Gratuity is a statutory benefit paid to the employees who have rendered continuous service for at least five years in an organisation. However, should it be part of CTC or paid separately?
The Modi government on Thursday notified doubling of the limit of tax-free gratuity to Rs 20 lakh in the private sector. While a large number of private sector employees have welcomed this development, some feel that gratuity should not be part of one’s salary and be given separately as not all employees are able to avail this benefit. That is because only those employees, who complete at least 5 years in an organisation, are entitled to gratuity, while those who change their jobs before 5 years are not able to make any use of it. And if it is part of one’s salary and is deducted from one’s salary every month, then it a loss for employees changing jobs frequently while the organisations deducting it get benefited.
Another argument is that despite their willingness to change their jobs, many employees are reluctant to do so before 5 years because of the fear of losing on gratuity. Therefore, gratuity being part of one’s salary doesn’t make any sense and, in fact, locks up an employee. If it is given or invested separately, irrespective of one’s years of service, that will be more beneficial for an employee.
Surprisingly, while gratuity is part of salary (CTC) in some organisations, in others that is not the case and is contributed by the company. This explains why even experts have different views on this.
“Gratuity isn’t part of CTC and in my view it shouldn’t be considered part of CTC as it is neither payable monthly or annually. An employee who completes 4 years and 240 days of continuous service becomes eligible for it. Many organisations, however, have started adding this as a monthly component to make the compensation structure look more attractive to a prospective candidate,” says Rituparna Chakraborty, Co-Founder & Executive Vice President, TeamLease Services Ltd.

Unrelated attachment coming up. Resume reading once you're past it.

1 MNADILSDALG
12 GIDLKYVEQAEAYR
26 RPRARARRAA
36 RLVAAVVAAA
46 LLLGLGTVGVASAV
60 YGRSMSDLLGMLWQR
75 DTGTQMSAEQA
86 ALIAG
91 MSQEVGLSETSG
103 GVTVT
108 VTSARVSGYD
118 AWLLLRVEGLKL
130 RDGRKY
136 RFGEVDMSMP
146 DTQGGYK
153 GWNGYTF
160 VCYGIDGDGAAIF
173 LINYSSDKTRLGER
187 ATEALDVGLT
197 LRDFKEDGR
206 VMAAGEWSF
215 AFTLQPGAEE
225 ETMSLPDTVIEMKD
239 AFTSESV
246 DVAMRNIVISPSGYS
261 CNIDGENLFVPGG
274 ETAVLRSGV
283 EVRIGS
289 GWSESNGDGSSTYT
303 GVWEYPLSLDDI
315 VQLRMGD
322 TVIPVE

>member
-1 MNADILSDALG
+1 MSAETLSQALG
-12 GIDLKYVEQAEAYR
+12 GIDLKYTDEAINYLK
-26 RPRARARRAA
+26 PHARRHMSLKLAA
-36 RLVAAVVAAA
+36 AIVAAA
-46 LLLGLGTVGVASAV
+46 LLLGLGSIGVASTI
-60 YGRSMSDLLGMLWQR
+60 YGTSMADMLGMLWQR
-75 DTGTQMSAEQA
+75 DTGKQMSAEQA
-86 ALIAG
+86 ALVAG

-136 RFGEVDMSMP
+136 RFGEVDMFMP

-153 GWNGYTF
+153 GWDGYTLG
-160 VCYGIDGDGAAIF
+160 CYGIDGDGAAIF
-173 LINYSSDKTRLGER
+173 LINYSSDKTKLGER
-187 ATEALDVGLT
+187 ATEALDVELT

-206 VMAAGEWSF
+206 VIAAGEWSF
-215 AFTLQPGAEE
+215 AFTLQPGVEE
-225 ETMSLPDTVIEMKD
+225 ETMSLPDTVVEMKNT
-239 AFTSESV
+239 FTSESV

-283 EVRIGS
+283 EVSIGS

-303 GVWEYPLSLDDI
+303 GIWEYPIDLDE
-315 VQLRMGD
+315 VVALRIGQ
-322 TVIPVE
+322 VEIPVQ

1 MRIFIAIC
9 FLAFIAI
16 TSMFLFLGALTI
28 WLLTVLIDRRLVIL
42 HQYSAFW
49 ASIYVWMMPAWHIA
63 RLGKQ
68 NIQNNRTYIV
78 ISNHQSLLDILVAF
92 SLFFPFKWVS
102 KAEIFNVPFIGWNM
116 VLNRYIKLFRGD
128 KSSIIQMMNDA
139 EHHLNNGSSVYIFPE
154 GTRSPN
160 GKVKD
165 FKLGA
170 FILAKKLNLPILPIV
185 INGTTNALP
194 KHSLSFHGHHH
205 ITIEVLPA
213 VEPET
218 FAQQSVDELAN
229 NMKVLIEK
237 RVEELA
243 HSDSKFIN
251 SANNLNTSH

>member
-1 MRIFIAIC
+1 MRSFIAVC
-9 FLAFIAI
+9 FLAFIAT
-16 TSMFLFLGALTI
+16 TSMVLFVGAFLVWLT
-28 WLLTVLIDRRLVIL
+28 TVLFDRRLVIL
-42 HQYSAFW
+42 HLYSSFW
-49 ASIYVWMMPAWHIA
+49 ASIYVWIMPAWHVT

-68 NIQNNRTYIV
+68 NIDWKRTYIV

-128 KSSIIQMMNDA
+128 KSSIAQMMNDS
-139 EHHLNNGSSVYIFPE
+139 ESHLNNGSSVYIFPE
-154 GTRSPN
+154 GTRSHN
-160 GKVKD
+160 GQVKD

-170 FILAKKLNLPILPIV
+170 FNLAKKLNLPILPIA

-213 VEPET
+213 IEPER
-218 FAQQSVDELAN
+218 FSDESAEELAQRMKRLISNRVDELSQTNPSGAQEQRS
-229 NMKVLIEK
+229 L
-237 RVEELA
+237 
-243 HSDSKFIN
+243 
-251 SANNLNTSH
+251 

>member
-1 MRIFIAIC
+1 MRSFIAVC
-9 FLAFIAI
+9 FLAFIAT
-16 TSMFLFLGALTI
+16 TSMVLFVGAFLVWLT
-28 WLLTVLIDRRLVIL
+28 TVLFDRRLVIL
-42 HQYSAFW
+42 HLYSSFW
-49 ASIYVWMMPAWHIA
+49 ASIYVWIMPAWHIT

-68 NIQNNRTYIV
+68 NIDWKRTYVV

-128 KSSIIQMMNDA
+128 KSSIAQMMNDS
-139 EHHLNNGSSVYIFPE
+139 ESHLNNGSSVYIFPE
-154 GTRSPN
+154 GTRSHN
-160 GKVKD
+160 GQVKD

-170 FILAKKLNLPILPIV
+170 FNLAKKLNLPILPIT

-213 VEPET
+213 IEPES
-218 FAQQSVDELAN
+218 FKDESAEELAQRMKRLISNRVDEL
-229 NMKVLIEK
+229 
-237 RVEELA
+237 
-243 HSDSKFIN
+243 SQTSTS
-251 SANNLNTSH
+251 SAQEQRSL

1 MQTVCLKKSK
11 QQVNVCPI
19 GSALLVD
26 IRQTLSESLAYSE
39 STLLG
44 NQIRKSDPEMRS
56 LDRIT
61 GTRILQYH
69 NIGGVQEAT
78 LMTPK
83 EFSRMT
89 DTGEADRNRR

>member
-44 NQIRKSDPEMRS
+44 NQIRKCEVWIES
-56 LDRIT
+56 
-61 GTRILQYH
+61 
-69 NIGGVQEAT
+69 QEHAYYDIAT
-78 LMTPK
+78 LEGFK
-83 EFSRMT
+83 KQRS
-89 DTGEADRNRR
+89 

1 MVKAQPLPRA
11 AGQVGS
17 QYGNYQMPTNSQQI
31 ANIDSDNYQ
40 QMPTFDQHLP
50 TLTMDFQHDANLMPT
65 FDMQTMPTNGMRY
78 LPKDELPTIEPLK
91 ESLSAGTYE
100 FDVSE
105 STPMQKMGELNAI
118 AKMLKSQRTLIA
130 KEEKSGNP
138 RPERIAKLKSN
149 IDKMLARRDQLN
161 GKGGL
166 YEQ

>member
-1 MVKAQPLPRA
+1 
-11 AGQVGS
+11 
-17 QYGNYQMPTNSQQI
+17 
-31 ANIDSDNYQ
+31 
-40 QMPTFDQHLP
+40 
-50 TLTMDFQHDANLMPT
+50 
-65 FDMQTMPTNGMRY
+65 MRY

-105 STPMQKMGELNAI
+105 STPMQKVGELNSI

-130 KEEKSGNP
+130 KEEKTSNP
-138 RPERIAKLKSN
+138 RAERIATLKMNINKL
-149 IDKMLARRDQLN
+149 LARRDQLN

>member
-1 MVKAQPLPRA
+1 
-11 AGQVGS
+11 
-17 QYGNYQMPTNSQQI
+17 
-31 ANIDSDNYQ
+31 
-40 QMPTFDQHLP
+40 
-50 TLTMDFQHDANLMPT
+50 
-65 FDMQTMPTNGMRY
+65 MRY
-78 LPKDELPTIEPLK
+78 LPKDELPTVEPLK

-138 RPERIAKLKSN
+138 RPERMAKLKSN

Some HR experts are of the view that if gratuity can be paid without any conditions on the minimum years of service, then it can be included in the CTC. “Gratuity is not included in the CTC because it has a time bar. Therefore, we do not think it should be part of the CTC, although the attrition rate in our organisation – where gratuity is not a part of an employee’s CTC – is negligible. However, if an organisation is willing to pay gratuity without any conditions on the minimum years of service, it can be included in the CTC,” says Ranabir Chakraborty, General Manager (HR & Administration), Fortum India.
According to HR experts, gratuity is a ‘statutory benefit’ paid to the employees who have rendered continuous service for at least five years. It is a lump sum amount paid to an employee based on the duration of his/her total service. The benefit under gratuity is payable to an employee on cessation of employment (either by resignation, death, retirement or termination, etc.) by taking the last drawn salary as the basis for calculation.
“It is a very important form of social security and is in the form of a gratitude provided by the employer to the employees in monetary terms for the services rendered by them to the organisation. It is a defined benefit plan and is one of the many retirement benefits offered by the employer to the employee upon leaving his job. More so with the recent passing of the Gratuity Amendment Act in Parliament, the tax exemption limit has been enhanced to Rs 20 lakh from the earlier ceiling of Rs 10 lakh,” informs Pankaj Suri, Director of Human Resources, Edelman India.
While this renders huge benefits to employees, increase in gratuity limit may have a significant impact on the liabilities for the companies. The materiality of the impact would depend upon the demographic profile and actuarial assumptions used for assessing the liability.
Whatever be the case, employees must always take the benefit of gratuity and “they can enjoy this benefit only if they stay with any organization for a specified time. We welcome the government’s decision that paves way for doubling the limit of tax-free gratuity to Rs 20 lakh. This is a great move which will bring harmony among employees in the private and public sectors who are not covered under the Central Civil Services (Pension) Rules,’” says Lohit Bhatia, CEO, IKYA Human Capital Solutions, a division of Quess Corp.
Financial experts believe that gratuity has the twin advantage of helping employers retain employees for a longer period of time as well as forced savings while you work. The other important point to keep in mind is that it is enforced by law. So, “the argument that retirement benefits can be achieved by other means is actually meaningless because if gratuity is not enforced, then the employers are most certainly not going to pass on the savings to employees in some other form. While it may appear very easy, but the reality is that most savers are not able to keep aside enough money for their retirement. Hence, I firmly believe that gratuity and other forced retirement savings are very useful and should not be done away with,” says Ashish Kapur, CEO, Invest Shoppe India Ltd.
Moreover, even remaining tax-free till Rs 20 lakh, gratuity can only be a small part of someone’s retirement corpus. Therefore, one should not completely rely on it and should invest in some other options also to accumulate a sufficient next egg.
“You can look at it as an assured amount, but you need to have additional investment plans that can help you build a corpus according to your goals and requirements,” says Adhil Shetty, CEO, Bankbazaar.com.